sort of breakfast. The Daily Grill didn't seem promising,
and after considering breaking into the big bag of Rocas
that I'd got for the party, I decided to hope against hope
and go see if the fryers had been frying all night at
Chicken Valley. Of course not. Ended up getting a pound of
king crab legs at Pure Food Fish Market and a skewer of red
roast pork at the moon cake place (an ounce of the stuff in
a big bun, $2.29, 6-7 oz on a stick, $2.89). The king crab
was fresh, one evidence, beside the taste, being that
afterwards my hands didn't smell fishy; the roast pork an
odd mixture of lean pieces and fatty pieces, but not (the
ideal) marbled lean-and-fatty pieces. The crab was rather
briny, and I looked in vain for a beer at that hour; also,
I got a fragment of body meat, which tasted like gasoline.
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Old Mar 8, 10, 12:06 pm
  #5  
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Join Date: Mar 2000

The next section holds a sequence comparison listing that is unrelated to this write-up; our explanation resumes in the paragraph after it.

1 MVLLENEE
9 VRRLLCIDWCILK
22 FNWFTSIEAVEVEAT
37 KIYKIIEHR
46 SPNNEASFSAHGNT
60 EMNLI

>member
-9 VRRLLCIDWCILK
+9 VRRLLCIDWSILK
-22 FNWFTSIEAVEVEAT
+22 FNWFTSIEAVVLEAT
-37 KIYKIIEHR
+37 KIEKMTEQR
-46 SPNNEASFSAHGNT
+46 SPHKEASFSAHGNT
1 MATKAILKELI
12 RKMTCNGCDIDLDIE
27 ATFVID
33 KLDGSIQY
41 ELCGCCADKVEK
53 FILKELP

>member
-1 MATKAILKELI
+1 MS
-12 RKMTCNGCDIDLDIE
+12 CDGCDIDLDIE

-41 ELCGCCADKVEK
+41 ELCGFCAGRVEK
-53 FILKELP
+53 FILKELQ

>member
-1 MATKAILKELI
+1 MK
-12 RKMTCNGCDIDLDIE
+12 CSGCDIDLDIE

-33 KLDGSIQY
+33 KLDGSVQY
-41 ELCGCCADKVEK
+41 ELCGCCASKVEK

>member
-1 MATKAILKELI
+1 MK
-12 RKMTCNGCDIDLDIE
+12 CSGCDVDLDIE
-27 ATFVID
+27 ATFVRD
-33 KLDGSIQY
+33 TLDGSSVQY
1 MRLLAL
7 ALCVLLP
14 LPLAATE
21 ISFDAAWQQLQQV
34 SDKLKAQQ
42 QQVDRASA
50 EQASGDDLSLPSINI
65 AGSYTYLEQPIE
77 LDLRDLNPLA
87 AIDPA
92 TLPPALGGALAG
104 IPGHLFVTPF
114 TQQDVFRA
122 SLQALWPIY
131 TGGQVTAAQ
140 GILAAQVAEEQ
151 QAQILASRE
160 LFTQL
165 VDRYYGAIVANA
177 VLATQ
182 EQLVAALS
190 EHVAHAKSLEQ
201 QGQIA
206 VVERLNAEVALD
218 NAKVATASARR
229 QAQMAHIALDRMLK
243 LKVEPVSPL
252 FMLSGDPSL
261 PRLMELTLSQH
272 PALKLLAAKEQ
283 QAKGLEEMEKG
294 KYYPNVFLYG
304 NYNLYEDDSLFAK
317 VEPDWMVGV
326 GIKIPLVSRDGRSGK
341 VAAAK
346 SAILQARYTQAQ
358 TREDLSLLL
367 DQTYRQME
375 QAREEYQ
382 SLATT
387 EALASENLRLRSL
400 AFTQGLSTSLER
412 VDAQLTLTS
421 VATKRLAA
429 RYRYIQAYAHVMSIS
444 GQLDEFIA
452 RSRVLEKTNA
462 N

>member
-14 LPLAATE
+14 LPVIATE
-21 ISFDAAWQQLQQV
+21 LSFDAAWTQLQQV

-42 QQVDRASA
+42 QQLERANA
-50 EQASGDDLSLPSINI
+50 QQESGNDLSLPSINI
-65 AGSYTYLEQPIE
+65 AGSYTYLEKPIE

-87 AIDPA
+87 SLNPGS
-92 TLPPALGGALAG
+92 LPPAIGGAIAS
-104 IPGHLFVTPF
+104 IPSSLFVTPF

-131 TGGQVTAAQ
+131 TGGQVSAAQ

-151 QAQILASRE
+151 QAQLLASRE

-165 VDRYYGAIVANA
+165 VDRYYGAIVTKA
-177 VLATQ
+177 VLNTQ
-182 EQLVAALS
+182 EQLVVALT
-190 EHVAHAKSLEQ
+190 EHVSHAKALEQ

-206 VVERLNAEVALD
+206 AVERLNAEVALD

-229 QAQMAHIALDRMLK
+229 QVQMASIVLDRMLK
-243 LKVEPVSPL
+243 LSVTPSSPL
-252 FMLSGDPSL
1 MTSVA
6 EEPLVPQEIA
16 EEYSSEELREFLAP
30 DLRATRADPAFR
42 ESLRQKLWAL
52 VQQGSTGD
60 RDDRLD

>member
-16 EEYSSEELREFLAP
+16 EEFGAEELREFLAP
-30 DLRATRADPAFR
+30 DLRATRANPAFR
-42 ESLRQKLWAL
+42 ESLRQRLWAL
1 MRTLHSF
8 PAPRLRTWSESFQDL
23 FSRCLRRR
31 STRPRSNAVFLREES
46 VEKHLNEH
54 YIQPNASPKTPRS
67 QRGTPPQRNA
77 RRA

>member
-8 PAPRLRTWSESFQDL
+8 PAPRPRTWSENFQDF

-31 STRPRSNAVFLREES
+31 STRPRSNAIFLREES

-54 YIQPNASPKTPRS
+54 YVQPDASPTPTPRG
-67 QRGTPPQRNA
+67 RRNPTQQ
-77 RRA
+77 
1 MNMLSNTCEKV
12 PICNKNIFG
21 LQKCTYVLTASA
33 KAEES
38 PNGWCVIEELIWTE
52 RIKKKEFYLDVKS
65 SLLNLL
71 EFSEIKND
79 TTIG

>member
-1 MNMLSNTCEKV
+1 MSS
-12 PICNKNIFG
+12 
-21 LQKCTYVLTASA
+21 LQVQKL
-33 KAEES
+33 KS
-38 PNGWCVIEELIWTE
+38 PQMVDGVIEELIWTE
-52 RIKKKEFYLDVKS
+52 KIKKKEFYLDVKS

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Programs: UA, US, AS, Marriott, Radisson, Hilton
Posts: 7,193
finishing this off finally

Back to the room, where there was work to be done, and in no
time I had to go downstairs and rendezvous with the winos,
er, oenophiles.

Present: Jackal [designated driver], Bob W, beckoa, lili,
lili+1 (Nick), nor4, moi.

Our destinations were Columbia and Ch. Ste. Michelle across
the street from it, an easy and jolly half-hour ride from
the hotel (with a quick stop in the north part of Seattle
to pick up nor4).

Columbia has gotten more tourist-friendly since I was there
last, with good food options - free munchies and reasonably
priced flatbread pizzas, impressive function areas, and a
briskly competent tasting room staff.

My scribbles:

Viognier 08 - pineapple, peach; some touch of spice; light
body; citrus on the palate; yeasty, almost bready finish.

Covey Run reserve Grenache (86 Grenache, 14 Malbec) -
blueberry/cherry, spicy nose, tannic but a little dumb or
empty on the palate; spicy finish [of course I can't find
the vintage date in my notes].

Breccia 06 (Sangiovese/Barbera) - this being the house's